Michael Medved explains why Rudy is different than Hillary on abortion.
Consider, for instance, the key differences between Giuliani’s platform and those of the leading Democratic candidates. Giuliani has committed to preserve the Hyde Amendment, banning taxpayer money for abortions; the top Democrats urge repeal and favor federal funding. Giuliani applauded the recent Supreme Court decision upholding a ban on partial-birth abortion; all leading Democrats condemned it in harsh terms. The former mayor supports tougher rules requiring parental notification (with a judicial bypass) for underage girls who seek abortions; Clinton and Barack Obama oppose such legislation. Most significant of all, Giuliani has specifically cited strict-constructionists Antonin Scalia, Samuel Alito and John Roberts as his models for future justices of the Supreme Court and all three of those jurists have signaled their support for allowing states more leeway in limiting abortions. The top Democrats regularly express contempt for the conservative jurists whom Giuliani admires, and worked against the Alito and Roberts nominations.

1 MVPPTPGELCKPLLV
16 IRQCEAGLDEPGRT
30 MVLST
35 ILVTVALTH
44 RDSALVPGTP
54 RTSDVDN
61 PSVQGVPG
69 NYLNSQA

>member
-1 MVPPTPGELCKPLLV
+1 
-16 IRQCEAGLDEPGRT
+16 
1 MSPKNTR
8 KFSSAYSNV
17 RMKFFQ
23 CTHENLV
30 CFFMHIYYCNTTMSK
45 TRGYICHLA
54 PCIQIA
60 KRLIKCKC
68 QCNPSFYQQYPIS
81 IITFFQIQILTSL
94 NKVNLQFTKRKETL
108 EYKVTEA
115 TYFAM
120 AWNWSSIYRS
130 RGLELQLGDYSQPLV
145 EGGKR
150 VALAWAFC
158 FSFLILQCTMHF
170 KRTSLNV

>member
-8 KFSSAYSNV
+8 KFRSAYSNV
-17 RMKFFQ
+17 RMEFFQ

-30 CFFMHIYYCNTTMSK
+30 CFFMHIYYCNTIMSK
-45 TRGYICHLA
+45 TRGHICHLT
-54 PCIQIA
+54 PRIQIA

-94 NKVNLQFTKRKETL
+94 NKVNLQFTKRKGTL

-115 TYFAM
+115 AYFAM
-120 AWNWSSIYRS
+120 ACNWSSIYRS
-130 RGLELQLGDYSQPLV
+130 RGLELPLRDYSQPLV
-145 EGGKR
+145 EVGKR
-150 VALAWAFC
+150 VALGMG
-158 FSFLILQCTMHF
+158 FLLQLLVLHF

I will note, however, that Rudy’s position on federal funding of abortions has changed over the years. But I think there’s common ground to be found here on the abortion issue, especially when pro-lifers consider the alternative. The pro-life community has a moral problem with abortion, and even though most Americans don’t agree with banning abortion entirely, both sides should agree on reasonable limits to the practice. That’s where social conservatives who consider abortion one of their main concerns can accept Rudy Giuliani as the Republican nominee, because there are significant distinctions between his pro-choice position and that of any of his Democrat opposition.